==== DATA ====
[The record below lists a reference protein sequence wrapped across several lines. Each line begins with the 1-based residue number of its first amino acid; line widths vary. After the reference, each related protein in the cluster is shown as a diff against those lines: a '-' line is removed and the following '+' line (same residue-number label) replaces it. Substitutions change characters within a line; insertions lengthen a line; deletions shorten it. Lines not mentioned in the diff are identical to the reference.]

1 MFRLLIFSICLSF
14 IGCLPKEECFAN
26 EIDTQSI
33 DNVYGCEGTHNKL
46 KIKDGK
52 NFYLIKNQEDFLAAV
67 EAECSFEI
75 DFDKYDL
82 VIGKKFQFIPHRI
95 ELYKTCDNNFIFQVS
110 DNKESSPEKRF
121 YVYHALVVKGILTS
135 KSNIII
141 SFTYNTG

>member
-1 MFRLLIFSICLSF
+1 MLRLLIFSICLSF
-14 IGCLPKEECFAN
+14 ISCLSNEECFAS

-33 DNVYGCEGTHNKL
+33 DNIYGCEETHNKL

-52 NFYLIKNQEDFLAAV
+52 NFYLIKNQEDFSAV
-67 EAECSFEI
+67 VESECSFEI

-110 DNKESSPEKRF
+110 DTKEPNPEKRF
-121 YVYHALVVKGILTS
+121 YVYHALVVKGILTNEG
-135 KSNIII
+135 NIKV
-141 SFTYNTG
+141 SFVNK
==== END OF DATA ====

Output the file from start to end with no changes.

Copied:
[The record below lists a reference protein sequence wrapped across several lines. Each line begins with the 1-based residue number of its first amino acid; line widths vary. After the reference, each related protein in the cluster is shown as a diff against those lines: a '-' line is removed and the following '+' line (same residue-number label) replaces it. Substitutions change characters within a line; insertions lengthen a line; deletions shorten it. Lines not mentioned in the diff are identical to the reference.]

1 MFRLLIFSICLSF
14 IGCLPKEECFAN
26 EIDTQSI
33 DNVYGCEGTHNKL
46 KIKDGK
52 NFYLIKNQEDFLAAV
67 EAECSFEI
75 DFDKYDL
82 VIGKKFQFIPHRI
95 ELYKTCDNNFIFQVS
110 DNKESSPEKRF
121 YVYHALVVKGILTS
135 KSNIII
141 SFTYNTG

>member
-1 MFRLLIFSICLSF
+1 MLRLLIFSICLSF
-14 IGCLPKEECFAN
+14 ISCLSNEECFAS

-33 DNVYGCEGTHNKL
+33 DNIYGCEETHNKL

-52 NFYLIKNQEDFLAAV
+52 NFYLIKNQEDFSAV
-67 EAECSFEI
+67 VESECSFEI

-110 DNKESSPEKRF
+110 DTKEPNPEKRF
-121 YVYHALVVKGILTS
+121 YVYHALVVKGILTNEG
-135 KSNIII
+135 NIKV
-141 SFTYNTG
+141 SFVNK